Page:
China is going to report a lower deficit-to-GDP ratio next year, after the country set a record high fiscal deficit budget of 950 billion yuan ($139 billion) for 2009, a senior official said Monday.
"It is possible for the country to reduce its deficit-to-GDP ratio, as the country's economy makes a positive turn in the future and macro control adjustments become effective," said Gao Qiang, vice chairman of Financial and Economic Committee under the National People's Congress (NPC), at a press conference here.
The total deficit for 2009 accounts for less than 3 percent of China's gross domestic product (GDP).
A surge in the country's budgeted fiscal deficit for 2009 is aimed to expand government investment to stimulate the economy, said Gao, also director of the NPC Standing Committee's Budgetary Affairs Commission.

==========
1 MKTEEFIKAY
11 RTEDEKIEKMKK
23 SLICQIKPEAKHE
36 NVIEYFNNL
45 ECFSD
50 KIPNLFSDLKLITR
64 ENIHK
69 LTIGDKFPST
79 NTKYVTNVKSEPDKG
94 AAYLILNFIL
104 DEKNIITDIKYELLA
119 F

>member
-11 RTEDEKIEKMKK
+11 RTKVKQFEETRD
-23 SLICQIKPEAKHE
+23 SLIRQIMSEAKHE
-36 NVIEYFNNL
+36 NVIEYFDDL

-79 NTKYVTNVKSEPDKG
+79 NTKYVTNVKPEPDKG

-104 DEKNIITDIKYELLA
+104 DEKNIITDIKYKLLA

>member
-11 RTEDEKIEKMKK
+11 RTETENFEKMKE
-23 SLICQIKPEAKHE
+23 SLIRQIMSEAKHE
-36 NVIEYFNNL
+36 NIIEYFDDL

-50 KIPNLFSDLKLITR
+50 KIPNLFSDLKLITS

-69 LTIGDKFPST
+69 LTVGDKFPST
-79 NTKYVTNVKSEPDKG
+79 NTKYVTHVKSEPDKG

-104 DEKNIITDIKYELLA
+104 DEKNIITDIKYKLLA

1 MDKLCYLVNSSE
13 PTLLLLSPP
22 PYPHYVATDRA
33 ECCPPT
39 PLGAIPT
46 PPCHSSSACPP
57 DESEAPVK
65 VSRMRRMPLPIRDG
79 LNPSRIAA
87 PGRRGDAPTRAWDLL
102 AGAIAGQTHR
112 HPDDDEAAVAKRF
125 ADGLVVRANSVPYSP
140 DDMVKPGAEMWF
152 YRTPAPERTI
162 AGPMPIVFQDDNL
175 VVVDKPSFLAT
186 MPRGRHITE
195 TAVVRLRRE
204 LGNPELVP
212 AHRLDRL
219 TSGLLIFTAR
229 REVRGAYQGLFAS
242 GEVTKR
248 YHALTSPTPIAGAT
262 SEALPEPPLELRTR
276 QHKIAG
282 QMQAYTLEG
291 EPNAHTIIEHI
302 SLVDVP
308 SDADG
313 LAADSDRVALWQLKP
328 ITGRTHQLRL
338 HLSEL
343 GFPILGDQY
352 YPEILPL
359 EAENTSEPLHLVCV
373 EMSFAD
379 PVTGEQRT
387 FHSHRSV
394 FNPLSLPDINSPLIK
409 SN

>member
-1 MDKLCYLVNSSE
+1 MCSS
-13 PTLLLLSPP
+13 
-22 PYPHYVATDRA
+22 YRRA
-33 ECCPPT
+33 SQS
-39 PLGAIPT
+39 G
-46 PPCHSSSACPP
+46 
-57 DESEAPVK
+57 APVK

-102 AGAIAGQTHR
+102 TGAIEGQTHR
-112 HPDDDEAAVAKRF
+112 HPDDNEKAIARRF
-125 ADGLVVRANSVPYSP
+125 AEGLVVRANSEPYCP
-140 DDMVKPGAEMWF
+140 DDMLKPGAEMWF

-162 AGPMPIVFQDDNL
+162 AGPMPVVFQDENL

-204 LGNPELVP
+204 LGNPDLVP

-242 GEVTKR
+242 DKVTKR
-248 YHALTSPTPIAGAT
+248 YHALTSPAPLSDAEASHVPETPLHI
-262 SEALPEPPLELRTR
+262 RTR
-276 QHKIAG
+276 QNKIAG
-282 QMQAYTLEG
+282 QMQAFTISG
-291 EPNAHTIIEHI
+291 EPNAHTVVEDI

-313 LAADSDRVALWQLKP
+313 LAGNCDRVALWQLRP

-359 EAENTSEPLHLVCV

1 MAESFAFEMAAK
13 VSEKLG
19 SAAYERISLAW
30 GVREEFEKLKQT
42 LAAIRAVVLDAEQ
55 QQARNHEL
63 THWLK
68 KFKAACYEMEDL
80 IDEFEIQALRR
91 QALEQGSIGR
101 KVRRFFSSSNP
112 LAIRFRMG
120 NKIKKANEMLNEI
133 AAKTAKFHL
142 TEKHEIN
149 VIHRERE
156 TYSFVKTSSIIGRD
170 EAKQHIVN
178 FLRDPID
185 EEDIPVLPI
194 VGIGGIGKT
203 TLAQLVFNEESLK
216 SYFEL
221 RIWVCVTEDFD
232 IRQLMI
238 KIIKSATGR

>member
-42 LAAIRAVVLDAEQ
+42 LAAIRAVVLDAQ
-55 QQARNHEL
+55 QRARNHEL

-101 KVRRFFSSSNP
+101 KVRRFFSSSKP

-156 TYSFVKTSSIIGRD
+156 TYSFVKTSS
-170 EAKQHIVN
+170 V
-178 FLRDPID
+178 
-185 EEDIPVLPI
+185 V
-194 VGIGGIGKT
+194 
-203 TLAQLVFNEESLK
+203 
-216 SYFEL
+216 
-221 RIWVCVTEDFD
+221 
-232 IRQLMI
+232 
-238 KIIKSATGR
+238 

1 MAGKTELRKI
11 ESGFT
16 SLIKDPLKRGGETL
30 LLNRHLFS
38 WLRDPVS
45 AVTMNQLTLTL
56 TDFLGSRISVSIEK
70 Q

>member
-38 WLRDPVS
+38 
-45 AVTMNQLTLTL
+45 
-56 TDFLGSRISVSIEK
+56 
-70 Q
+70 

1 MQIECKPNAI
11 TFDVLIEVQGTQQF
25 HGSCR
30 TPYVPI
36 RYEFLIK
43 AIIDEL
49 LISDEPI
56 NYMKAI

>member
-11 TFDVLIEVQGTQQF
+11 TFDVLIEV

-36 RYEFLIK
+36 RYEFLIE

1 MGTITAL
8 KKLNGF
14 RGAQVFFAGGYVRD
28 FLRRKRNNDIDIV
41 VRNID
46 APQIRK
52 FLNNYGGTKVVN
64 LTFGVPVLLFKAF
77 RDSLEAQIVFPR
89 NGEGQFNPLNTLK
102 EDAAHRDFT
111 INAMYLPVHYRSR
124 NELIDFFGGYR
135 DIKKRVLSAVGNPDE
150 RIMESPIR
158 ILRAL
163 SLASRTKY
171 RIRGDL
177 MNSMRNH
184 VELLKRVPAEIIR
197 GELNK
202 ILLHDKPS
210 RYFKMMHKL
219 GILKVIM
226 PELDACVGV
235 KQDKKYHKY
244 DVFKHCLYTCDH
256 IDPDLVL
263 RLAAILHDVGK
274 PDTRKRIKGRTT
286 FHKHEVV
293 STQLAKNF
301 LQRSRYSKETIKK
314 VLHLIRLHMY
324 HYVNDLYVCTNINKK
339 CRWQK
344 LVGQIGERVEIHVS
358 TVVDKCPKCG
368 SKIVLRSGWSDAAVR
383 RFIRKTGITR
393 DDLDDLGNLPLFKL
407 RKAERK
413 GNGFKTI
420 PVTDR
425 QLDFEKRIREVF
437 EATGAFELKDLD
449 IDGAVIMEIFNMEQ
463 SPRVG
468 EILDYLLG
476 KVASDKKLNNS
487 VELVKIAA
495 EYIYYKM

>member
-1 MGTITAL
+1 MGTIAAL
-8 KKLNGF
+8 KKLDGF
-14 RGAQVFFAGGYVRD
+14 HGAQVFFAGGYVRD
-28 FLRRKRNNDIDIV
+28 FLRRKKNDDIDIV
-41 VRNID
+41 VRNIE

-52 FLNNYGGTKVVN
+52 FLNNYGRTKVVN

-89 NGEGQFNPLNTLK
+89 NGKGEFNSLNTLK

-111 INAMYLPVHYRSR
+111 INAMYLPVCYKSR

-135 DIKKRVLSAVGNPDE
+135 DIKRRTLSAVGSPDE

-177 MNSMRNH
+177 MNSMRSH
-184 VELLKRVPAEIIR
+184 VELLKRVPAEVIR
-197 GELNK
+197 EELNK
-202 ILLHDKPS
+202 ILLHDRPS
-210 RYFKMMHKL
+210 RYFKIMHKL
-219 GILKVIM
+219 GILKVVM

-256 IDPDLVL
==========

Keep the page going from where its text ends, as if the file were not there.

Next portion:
The 950-billion-yuan deficit, though a record high in six decades, does not translate into a top deficit-to-GDP ratio in history, Gao, a NPC deputy, told reporters.
Economists said the deficit expansion was in the safe range and would not threaten China's fiscal and economic safety, but also warned the government might come under pressure to sustain a continuous deficit expansion in the coming two to three years.